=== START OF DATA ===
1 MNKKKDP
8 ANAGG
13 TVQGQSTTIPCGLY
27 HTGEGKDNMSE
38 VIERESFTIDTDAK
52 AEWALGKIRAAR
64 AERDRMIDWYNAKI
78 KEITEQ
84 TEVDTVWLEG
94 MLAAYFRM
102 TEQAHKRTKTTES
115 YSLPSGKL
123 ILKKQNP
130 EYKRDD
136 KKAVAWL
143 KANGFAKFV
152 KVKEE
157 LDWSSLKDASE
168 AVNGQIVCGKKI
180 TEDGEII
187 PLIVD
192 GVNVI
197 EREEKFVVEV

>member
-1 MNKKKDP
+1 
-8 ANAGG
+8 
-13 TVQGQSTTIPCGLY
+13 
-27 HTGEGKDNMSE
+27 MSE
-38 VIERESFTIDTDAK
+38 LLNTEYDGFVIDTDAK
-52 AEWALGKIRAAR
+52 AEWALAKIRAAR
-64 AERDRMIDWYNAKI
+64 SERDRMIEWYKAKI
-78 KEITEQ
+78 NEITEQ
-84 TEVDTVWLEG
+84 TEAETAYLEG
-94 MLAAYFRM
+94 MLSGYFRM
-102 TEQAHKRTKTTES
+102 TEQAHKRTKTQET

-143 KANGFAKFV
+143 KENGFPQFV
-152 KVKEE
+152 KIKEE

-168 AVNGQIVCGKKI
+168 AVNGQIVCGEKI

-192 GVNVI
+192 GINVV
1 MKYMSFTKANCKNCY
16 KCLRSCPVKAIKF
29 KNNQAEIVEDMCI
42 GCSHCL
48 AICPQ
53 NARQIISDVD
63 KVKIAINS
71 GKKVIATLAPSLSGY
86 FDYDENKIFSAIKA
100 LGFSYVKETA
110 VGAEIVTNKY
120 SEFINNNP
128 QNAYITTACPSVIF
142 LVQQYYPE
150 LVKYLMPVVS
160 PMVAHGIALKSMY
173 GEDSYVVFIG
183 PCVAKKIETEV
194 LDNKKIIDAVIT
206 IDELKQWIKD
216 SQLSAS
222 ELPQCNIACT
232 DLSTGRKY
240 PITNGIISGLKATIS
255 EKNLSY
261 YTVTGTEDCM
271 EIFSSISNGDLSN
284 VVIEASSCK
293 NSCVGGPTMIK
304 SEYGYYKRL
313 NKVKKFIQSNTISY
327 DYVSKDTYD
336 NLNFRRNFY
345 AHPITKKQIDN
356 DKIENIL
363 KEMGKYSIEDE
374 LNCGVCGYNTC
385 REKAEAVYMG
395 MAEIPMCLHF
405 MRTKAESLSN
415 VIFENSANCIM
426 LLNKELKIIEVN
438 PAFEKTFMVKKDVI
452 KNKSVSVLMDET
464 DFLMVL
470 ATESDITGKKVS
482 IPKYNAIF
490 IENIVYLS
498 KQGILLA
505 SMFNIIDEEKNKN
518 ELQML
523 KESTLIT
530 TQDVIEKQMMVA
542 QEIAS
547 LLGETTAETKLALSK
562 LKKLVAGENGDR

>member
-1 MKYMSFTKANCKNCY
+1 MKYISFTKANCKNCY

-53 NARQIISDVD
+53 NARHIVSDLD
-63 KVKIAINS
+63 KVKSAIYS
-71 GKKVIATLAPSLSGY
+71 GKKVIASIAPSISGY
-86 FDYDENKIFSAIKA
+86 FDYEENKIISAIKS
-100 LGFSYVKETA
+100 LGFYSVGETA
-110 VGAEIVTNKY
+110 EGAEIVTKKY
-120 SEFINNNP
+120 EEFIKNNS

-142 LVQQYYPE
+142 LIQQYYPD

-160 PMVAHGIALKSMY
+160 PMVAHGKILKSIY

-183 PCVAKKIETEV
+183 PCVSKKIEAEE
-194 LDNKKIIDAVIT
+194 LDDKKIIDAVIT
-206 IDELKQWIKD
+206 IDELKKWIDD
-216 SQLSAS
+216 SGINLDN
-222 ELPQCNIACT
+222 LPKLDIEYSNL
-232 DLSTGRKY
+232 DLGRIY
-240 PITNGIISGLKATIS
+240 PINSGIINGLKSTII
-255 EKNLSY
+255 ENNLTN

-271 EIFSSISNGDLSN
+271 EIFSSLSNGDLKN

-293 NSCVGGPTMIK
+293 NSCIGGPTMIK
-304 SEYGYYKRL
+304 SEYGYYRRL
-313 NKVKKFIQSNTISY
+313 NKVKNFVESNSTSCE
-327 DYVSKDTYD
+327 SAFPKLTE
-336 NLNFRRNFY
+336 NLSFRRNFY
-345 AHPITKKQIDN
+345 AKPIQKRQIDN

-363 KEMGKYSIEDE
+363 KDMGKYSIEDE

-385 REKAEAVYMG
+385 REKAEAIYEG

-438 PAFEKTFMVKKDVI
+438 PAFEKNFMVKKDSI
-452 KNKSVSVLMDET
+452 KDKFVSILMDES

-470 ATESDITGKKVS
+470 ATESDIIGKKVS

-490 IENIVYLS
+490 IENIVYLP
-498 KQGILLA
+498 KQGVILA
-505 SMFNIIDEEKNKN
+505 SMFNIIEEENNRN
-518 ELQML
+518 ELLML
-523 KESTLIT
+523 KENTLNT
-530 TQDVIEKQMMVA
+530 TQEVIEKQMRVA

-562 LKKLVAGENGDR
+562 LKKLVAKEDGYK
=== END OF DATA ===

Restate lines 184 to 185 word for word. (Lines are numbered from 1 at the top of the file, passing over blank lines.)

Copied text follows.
-562 LKKLVAGENGDR
+562 LKKLVAKEDGYK